…Some observers believe the number of sexual minorities may have been inflated in order to whip up opposition to homosexuality which could advance the standing of conservative politicians. Graham Knight, a British blogger living in Ghana, recently wrote that the claim of 8,000 sexual minorities has little support in fact. Knight concluded, in a blog post titled Did Ghana register 8000 homosexuals? The facts behind the hype that:
the real story is of a rather low-key workshop that has been sensationalized by the press, possibly with the collusion of a local doctor. The press reports are designed to create fear as are the unrepresentative group of Muslims claiming an imminent Sodom and Gomorrah for Africa.
While the accuracy of the original story is open to question, only a spark is needed to get a fire going—intentionally or not. And given the rhetoric in Ghana, it is difficult to avoid comparison to Uganda’s recent history in relation to sexual minorities. In March, 2009, three Americans spoke at a conference on homosexuality and used false and misleading information to inflame public sentiment against gays. Later that year, the Anti-Homosexuality Bill was tabled…
Jill Hamilton writes in the Guardian today, Christians in the Holy Land shouldn’t have to convert to Islam to get divorced.
“We cannot wait for politicians to sort things out, we have got to make a difference ourselves,” concluded Rowan Williams, the archbishop of Canterbury, at the conference on Christians in the Holy Land co-hosted at Lambeth Palace with archbishop Vincent Nichols, the head of the Roman Catholic church in England and Wales.
As they explored ways to support Christians in the Middle East, I sent a query to Lambeth Palace asking why Anglicans in Jerusalem convert in order to get divorced. The reply from the press office was disappointing: “Each province has its own canon law, so the archbishop wouldn’t have any jurisdiction over this in another province … “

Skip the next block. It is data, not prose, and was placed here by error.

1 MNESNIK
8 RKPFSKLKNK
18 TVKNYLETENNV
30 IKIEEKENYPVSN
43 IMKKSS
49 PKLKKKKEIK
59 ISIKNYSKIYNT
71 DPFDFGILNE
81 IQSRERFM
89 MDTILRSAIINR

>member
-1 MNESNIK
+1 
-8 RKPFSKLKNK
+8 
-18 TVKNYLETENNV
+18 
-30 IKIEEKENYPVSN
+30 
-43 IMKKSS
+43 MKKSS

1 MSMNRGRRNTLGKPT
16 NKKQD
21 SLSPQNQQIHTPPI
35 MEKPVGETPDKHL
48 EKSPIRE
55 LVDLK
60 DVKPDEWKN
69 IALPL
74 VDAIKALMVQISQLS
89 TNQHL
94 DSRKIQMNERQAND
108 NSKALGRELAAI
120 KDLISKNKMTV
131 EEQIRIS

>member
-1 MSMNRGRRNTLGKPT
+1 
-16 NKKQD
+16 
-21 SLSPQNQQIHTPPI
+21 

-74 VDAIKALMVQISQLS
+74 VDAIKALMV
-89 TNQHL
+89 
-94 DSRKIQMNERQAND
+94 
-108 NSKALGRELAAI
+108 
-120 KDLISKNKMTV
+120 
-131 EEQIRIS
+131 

Yet it is time that foreign churches, as well as sending money and priests to the Middle East, used their influence to reform family law in the region. Who will bring pressure to bear to modernise the dense muddle of Christian personal status laws in the Middle East? The majority of the 14 million Arab Christians there cannot divorce. Many are locked into dead marriages – or convert to another religion so they can divorce…
And more precisely she reports that:
In the Holy Land, Catholics, Anglicans and Lutherans can only separate; to remarry they first have to convert to Greek Orthodox or Islam to obtain a divorce. Annulment is possible, but there are only about five cases finalised in the region annually. Converts for divorce, though, are welcomed by the Greek Orthodox church. Metropolitan Cornelius, the Greek Orthodox judge in Jerusalem, has said the majority of divorces he handles are for former Catholics.
Two articles about bishops in the House of Lords
Lord Tyler at Lords of the Blog: Episcopal Eviction?
David Morris at The Commentator: This isn’t the 16th Century: it’s time to kick the Bishops out of the House of Lords
Lauren R Stanley preached this sermon last Sunday: Step away from the lawn mower …
David L Rattigan writes for Cif belief about How Liverpool’s Frontline church ‘struggles’ with homosexuality.